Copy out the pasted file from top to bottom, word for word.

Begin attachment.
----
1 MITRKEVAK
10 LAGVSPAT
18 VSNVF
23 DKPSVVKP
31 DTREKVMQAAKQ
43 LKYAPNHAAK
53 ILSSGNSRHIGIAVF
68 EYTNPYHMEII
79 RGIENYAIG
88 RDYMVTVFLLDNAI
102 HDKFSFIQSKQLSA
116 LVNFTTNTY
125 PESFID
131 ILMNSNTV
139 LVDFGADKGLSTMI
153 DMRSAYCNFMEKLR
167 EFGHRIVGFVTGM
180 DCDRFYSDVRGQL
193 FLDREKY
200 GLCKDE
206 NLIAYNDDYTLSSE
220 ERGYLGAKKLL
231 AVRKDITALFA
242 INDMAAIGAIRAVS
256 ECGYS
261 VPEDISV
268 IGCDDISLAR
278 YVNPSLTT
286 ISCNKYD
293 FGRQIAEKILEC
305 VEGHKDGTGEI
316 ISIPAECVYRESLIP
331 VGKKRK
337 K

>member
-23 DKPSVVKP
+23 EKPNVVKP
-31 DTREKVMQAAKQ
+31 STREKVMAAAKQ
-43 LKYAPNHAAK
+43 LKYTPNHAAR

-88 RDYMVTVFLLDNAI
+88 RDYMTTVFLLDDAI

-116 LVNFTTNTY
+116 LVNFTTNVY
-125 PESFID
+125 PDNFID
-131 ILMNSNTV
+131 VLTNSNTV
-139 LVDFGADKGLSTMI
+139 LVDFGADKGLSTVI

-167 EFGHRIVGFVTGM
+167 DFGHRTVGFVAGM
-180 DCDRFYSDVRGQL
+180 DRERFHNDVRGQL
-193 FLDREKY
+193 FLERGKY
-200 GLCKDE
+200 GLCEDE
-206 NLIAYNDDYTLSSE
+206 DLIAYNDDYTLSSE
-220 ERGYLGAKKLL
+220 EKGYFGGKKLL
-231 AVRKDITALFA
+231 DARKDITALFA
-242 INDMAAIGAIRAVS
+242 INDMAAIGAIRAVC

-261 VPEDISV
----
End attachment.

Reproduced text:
1 MITRKEVAK
10 LAGVSPAT
18 VSNVF
23 DKPSVVKP
31 DTREKVMQAAKQ
43 LKYAPNHAAK
53 ILSSGNSRHIGIAVF
68 EYTNPYHMEII
79 RGIENYAIG
88 RDYMVTVFLLDNAI
102 HDKFSFIQSKQLSA
116 LVNFTTNTY
125 PESFID
131 ILMNSNTV
139 LVDFGADKGLSTMI
153 DMRSAYCNFMEKLR
167 EFGHRIVGFVTGM
180 DCDRFYSDVRGQL
193 FLDREKY
200 GLCKDE
206 NLIAYNDDYTLSSE
220 ERGYLGAKKLL
231 AVRKDITALFA
242 INDMAAIGAIRAVS
256 ECGYS
261 VPEDISV
268 IGCDDISLAR
278 YVNPSLTT
286 ISCNKYD
293 FGRQIAEKILEC
305 VEGHKDGTGEI
316 ISIPAECVYRESLIP
331 VGKKRK
337 K

>member
-23 DKPSVVKP
+23 EKPNVVKP
-31 DTREKVMQAAKQ
+31 STREKVMAAAKQ
-43 LKYAPNHAAK
+43 LKYTPNHAAR

-88 RDYMVTVFLLDNAI
+88 RDYMTTVFLLDDAI

-116 LVNFTTNTY
+116 LVNFTTNVY
-125 PESFID
+125 PDNFID
-131 ILMNSNTV
+131 VLTNSNTV
-139 LVDFGADKGLSTMI
+139 LVDFGADKGLSTVI

-167 EFGHRIVGFVTGM
+167 DFGHRTVGFVAGM
-180 DCDRFYSDVRGQL
+180 DRERFHNDVRGQL
-193 FLDREKY
+193 FLERGKY
-200 GLCKDE
+200 GLCEDE
-206 NLIAYNDDYTLSSE
+206 DLIAYNDDYTLSSE
-220 ERGYLGAKKLL
+220 EKGYFGGKKLL
-231 AVRKDITALFA
+231 DARKDITALFA
-242 INDMAAIGAIRAVS
+242 INDMAAIGAIRAVC

-261 VPEDISV